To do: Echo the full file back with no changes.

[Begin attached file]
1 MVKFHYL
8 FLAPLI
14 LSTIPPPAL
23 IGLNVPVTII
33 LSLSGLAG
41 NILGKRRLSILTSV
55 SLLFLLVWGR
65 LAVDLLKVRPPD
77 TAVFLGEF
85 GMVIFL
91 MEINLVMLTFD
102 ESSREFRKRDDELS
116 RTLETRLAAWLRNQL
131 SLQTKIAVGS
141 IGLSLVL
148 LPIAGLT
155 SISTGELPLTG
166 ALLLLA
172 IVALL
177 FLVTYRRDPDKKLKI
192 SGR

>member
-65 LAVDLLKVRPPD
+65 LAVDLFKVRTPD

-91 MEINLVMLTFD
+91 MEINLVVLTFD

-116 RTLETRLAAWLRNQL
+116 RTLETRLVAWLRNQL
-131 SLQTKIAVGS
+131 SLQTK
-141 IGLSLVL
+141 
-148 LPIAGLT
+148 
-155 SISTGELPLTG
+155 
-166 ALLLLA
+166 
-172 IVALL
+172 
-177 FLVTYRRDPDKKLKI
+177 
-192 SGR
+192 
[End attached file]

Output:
1 MVKFHYL
8 FLAPLI
14 LSTIPPPAL
23 IGLNVPVTII
33 LSLSGLAG
41 NILGKRRLSILTSV
55 SLLFLLVWGR
65 LAVDLLKVRPPD
77 TAVFLGEF
85 GMVIFL
91 MEINLVMLTFD
102 ESSREFRKRDDELS
116 RTLETRLAAWLRNQL
131 SLQTKIAVGS
141 IGLSLVL
148 LPIAGLT
155 SISTGELPLTG
166 ALLLLA
172 IVALL
177 FLVTYRRDPDKKLKI
192 SGR

>member
-65 LAVDLLKVRPPD
+65 LAVDLFKVRTPD

-91 MEINLVMLTFD
+91 MEINLVVLTFD

-116 RTLETRLAAWLRNQL
+116 RTLETRLVAWLRNQL
-131 SLQTKIAVGS
+131 SLQTK
-141 IGLSLVL
+141 
-148 LPIAGLT
+148 
-155 SISTGELPLTG
+155 
-166 ALLLLA
+166 
-172 IVALL
+172 
-177 FLVTYRRDPDKKLKI
+177 
-192 SGR
+192 